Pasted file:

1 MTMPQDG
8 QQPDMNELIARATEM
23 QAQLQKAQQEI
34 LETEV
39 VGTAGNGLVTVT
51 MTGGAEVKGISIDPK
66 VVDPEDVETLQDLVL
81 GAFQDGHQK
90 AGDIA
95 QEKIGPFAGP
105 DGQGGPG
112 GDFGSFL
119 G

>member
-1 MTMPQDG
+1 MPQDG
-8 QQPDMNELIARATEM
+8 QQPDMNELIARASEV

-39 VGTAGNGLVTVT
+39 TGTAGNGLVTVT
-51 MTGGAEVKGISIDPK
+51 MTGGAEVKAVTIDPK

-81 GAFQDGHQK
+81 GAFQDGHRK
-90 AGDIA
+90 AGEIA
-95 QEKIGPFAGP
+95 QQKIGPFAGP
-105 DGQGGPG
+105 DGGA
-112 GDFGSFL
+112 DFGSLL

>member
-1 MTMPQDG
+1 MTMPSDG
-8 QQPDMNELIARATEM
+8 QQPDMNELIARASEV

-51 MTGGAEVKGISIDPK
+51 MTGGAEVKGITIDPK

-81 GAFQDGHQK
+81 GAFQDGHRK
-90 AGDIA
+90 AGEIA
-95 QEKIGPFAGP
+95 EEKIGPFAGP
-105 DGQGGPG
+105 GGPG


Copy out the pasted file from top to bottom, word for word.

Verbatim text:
1 MTMPQDG
8 QQPDMNELIARATEM
23 QAQLQKAQQEI
34 LETEV
39 VGTAGNGLVTVT
51 MTGGAEVKGISIDPK
66 VVDPEDVETLQDLVL
81 GAFQDGHQK
90 AGDIA
95 QEKIGPFAGP
105 DGQGGPG
112 GDFGSFL
119 G

>member
-1 MTMPQDG
+1 MPQDG
-8 QQPDMNELIARATEM
+8 QQPDMNELIARASEV

-39 VGTAGNGLVTVT
+39 TGTAGNGLVTVT
-51 MTGGAEVKGISIDPK
+51 MTGGAEVKAVTIDPK

-81 GAFQDGHQK
+81 GAFQDGHRK
-90 AGDIA
+90 AGEIA
-95 QEKIGPFAGP
+95 QQKIGPFAGP
-105 DGQGGPG
+105 DGGA
-112 GDFGSFL
+112 DFGSLL

>member
-1 MTMPQDG
+1 MTMPSDG
-8 QQPDMNELIARATEM
+8 QQPDMNELIARASEV

-51 MTGGAEVKGISIDPK
+51 MTGGAEVKGITIDPK

-81 GAFQDGHQK
+81 GAFQDGHRK
-90 AGDIA
+90 AGEIA
-95 QEKIGPFAGP
+95 EEKIGPFAGP
-105 DGQGGPG
+105 GGPG